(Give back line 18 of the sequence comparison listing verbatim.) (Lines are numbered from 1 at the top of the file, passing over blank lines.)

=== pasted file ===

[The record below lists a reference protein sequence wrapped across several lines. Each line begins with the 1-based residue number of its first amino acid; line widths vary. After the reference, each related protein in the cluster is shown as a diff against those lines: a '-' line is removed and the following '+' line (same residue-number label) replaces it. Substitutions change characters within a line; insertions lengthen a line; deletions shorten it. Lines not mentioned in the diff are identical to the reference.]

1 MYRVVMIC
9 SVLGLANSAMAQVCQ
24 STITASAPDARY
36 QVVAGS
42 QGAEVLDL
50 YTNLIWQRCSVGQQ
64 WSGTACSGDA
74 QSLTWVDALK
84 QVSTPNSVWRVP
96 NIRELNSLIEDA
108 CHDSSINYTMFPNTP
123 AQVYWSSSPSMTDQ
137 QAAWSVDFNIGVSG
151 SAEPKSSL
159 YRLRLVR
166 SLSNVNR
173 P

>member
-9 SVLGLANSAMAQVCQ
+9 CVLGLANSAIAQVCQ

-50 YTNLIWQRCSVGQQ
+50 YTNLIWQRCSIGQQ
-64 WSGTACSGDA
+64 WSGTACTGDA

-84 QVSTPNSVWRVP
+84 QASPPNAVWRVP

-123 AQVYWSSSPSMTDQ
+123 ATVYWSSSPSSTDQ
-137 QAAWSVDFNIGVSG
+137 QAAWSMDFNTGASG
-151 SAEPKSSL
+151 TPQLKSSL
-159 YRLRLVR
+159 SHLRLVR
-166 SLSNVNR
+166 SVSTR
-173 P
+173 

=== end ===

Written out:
173 P